Zines have been the means by which two London arts students stumbled into their careers by pure chance.
A zine is a small circulation self-published work of original or derived texts and images.
His breakthrough came with an image captured during a ‘stop the war’ demonstration that was taking place after the ‘war on Iraq’ had been announced in 2003.
The photograph was of a woman on a billboard who had ‘Stop the war’ printed on her chest.
Alexander didn’t know that the following morning this powerful image would land him his first pay cheque.
The photograph was purchased by The Independent for sixty-pounds.
The Observer paid eighty-pounds and The Guardian one-hundred and twenty pounds.
22 year old University College London graphic design student, Jack Caldwell, launched his first zine in his hometown Chichester, West Sussex.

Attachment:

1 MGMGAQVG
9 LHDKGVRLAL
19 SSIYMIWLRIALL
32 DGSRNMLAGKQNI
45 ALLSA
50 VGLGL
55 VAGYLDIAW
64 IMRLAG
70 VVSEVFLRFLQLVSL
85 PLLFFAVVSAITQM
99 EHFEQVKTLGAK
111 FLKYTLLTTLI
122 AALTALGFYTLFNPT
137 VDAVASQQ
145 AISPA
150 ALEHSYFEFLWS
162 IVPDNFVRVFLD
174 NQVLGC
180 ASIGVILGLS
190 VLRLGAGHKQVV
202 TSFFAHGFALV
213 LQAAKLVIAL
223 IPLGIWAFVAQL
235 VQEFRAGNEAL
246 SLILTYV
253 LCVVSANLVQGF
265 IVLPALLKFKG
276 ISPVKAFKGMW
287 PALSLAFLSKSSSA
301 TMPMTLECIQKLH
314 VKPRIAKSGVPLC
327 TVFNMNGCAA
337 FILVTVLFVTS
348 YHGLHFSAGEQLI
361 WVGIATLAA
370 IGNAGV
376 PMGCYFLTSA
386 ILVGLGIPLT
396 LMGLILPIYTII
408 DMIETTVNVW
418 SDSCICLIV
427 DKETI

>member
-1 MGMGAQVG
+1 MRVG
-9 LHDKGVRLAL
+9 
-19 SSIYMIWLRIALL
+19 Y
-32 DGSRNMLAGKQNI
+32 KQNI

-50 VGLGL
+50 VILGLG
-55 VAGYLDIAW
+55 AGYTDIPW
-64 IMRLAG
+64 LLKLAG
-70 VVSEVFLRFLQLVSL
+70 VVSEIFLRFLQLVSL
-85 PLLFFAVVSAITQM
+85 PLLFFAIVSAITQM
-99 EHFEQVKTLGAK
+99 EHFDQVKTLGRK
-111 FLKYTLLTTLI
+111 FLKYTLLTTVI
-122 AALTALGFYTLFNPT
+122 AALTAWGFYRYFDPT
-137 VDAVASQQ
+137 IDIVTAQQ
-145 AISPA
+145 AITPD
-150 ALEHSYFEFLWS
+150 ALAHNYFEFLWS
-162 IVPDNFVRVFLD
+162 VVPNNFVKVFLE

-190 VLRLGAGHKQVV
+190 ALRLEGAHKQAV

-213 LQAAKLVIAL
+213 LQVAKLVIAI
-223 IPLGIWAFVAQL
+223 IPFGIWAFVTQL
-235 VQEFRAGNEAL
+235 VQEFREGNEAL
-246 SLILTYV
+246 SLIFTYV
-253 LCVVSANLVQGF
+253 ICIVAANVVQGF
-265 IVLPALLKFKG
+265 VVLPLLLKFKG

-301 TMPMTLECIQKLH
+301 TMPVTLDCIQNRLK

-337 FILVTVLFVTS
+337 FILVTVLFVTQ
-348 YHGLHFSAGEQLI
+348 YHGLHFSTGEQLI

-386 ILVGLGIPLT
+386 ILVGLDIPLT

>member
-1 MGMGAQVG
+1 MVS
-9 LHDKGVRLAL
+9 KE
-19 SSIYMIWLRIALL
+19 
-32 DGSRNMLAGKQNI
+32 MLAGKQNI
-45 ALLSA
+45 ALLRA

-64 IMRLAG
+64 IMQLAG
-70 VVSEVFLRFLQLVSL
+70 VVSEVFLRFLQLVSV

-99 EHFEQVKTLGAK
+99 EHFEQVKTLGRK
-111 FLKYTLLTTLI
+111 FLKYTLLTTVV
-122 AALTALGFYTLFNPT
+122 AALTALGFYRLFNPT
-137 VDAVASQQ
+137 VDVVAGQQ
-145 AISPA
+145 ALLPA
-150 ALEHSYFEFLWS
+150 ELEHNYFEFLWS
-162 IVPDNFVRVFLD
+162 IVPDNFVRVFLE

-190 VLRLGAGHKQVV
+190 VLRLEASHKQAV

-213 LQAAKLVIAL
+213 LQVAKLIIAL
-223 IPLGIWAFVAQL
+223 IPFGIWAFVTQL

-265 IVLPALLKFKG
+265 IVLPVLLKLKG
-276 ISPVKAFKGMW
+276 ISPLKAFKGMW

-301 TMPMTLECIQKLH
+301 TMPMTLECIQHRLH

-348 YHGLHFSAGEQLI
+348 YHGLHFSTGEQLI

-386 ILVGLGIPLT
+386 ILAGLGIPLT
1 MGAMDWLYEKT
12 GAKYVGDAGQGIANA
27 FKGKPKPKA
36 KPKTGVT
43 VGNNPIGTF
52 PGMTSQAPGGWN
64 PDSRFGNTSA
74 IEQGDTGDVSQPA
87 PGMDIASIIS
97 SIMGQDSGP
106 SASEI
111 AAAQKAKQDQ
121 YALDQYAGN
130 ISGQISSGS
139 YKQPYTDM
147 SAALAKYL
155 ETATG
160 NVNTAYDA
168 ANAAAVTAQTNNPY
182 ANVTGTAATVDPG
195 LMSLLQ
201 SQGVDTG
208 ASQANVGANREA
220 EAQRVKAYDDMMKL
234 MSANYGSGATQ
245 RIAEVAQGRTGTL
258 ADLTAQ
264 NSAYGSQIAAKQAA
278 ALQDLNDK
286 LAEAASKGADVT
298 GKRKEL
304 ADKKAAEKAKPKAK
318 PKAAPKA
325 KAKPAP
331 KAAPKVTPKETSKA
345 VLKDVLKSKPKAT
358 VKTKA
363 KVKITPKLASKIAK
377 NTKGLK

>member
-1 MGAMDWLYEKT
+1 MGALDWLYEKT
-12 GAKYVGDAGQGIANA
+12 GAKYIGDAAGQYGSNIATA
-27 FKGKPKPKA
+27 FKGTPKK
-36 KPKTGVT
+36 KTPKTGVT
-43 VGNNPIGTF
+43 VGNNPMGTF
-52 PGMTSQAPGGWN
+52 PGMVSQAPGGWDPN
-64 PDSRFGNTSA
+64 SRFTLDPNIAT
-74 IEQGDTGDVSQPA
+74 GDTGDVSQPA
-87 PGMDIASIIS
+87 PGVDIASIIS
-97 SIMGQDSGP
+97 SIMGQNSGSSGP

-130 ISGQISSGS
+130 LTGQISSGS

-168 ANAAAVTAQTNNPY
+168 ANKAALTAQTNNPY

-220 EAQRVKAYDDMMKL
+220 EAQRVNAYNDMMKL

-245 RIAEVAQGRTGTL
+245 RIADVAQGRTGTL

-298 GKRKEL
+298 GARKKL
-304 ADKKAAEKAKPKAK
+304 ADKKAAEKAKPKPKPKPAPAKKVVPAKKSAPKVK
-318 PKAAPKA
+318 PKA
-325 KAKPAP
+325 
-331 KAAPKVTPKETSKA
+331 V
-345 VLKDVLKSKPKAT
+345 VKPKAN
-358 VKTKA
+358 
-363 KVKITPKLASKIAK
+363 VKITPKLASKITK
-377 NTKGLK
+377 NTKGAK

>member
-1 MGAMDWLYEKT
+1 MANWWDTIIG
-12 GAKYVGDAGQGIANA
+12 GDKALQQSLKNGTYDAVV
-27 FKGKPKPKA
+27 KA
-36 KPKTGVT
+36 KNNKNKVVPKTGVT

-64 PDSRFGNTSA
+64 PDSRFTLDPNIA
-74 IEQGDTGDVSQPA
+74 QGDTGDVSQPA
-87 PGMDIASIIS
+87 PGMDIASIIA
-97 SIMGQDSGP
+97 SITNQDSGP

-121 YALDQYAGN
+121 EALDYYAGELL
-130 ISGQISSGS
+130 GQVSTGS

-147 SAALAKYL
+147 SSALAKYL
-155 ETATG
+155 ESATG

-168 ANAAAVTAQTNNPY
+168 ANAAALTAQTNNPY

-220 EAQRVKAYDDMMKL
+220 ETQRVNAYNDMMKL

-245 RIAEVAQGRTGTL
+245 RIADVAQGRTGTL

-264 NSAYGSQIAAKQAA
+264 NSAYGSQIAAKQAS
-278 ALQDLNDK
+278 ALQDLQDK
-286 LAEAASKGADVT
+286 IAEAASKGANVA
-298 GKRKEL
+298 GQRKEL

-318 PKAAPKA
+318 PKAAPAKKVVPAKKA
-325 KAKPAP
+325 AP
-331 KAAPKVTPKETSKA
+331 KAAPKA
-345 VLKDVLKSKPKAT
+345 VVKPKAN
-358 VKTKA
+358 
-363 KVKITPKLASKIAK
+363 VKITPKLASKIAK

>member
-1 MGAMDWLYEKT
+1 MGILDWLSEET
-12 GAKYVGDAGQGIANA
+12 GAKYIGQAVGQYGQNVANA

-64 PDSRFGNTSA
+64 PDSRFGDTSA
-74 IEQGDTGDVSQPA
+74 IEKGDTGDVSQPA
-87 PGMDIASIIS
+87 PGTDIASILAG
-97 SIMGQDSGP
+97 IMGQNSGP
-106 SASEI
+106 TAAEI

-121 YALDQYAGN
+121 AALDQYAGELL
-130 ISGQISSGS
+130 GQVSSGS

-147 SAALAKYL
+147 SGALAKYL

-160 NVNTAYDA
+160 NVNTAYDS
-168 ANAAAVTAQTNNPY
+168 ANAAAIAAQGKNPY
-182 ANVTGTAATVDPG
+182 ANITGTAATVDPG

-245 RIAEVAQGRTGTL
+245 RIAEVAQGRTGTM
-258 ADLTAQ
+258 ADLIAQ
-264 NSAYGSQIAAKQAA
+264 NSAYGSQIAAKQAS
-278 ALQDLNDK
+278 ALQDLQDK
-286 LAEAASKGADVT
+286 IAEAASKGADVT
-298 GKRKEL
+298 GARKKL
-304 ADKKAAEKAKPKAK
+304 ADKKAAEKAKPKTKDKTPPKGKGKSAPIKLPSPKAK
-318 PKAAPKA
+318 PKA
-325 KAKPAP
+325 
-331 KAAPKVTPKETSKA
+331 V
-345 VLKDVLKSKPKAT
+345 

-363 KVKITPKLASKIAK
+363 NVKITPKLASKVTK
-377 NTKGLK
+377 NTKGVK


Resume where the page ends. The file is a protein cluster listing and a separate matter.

This was a self published piece of original work created because of his skateboarding enthusiasm
He just started taking photographs of his friends in Chichester on their skateboards.
We would go out and take photos of our mates skateboarding, like the lifestyle of skate-boarding back home.
We started making zines which we started putting into our local shops.
He published his first zine titled ‘Do nothing club’ which was distributed in local shops in and around Chichester.
He was uncertain with his future at first but after the publishing of the zine he says he finally discovered his true passion and began working towards a degree in graphic design.
Publishing and self-publishing is increasingly becoming more and more popular with many artists now resorting to creating their own zines, books etc… instead of having to through sponsorships.
As a result this would mean Arts, Books and publishers will either shrink down or go out of business because they are now becoming surplus to requirements. However the main drawbacks to going independent is the financial side. If nothing you create gets any traction or if your printer breaks you will have to pay for it.